Early in my career at AT&T, while working on early digital TV called U-verse, I volunteered for an impossible task: getting an affordable ESPN deal. I kept pitching ESPN and following up on every one of their objections. Eventually, I got to the real source of their hesitation: they thought it would take too long to install AT&T’s new infrastructure in customers’ homes. 

I took the training on how to install U-verse in someone’s home. It was fun! Then I hired a film crew, did full hair and makeup, and filmed an hour-long video of me installing U-verse in someone’s home in under an hour — not the day and a half ESPN thought it would take. I rented a theater, complete with popcorn, and showed the movie to the ESPN execs. The result was a deal at 90 percent less than ESPN’s original offer. I earned a reputation as a creative thinker that gets it done.

Find opportunities to coach peers and people outside your organization.”

 

What is the number one skill a person should cultivate if they want to move into management?

Patience to meet people where they are today, not their potential. It’s the same as dating — you can’t marry someone for who you can make them.

 

 

Photo of the Ookla team.
Ookla

 

Mollie Gaufin
SRE Manager • Ookla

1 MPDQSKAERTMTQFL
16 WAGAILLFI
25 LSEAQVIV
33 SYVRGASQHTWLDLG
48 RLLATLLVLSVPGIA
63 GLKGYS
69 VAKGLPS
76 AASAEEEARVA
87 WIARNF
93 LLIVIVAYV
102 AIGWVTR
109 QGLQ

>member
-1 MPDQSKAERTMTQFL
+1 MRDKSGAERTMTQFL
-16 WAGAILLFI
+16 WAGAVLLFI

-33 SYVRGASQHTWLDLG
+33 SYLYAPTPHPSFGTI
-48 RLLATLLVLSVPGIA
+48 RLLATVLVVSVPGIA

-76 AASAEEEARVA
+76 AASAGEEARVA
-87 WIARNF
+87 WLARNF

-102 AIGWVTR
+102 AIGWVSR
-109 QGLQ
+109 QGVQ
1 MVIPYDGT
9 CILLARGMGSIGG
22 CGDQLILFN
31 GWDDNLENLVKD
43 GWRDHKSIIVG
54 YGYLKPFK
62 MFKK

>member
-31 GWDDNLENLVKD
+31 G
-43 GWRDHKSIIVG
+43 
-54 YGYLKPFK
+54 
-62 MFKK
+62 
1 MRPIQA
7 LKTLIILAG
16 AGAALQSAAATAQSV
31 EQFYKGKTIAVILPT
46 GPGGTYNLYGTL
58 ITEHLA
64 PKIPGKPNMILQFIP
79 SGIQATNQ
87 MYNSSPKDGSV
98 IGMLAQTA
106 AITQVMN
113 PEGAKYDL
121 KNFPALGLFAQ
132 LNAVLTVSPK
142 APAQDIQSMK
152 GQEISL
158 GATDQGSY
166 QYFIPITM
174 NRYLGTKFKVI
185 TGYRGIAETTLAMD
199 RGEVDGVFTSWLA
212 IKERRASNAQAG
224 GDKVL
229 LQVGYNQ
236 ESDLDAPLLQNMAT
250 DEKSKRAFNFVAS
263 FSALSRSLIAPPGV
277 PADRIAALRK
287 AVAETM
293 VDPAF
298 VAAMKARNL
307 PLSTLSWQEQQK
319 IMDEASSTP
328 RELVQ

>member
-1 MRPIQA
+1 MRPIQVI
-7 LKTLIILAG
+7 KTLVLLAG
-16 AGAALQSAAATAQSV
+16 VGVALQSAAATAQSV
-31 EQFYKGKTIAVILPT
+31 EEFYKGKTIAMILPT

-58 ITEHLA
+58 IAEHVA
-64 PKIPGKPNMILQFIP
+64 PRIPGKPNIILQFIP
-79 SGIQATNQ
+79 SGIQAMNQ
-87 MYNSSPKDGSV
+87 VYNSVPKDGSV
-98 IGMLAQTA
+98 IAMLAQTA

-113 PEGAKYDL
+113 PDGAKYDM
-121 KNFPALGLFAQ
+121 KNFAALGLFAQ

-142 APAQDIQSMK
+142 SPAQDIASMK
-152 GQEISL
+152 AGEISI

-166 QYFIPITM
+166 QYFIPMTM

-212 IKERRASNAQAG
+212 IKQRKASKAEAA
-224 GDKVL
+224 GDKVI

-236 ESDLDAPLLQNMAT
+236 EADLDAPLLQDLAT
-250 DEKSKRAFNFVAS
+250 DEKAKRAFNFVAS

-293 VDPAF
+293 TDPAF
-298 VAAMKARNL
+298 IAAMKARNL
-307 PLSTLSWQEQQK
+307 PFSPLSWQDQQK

Ookla is a network intelligence software company. 

 

What should individual contributors be doing during their careers to prepare for a management role?

Before moving into management, I recognized that I am decisive, can ensure teammates are credited for their wins and can remove barriers and build morale. Being aware of these strengths ultimately supported my decision in moving into a manager role as I believed they could help me become a great leader. Similarly, I took stock of challenges I may come across in my new role.  

Everyone should remember that both individual contributor and management roles can be fulfilling. Not all successful individual contributors will be successful in management, and not all successful managers were successful individual contributors. It’s often difficult to know what a management role will look like day to day without actually working in that role.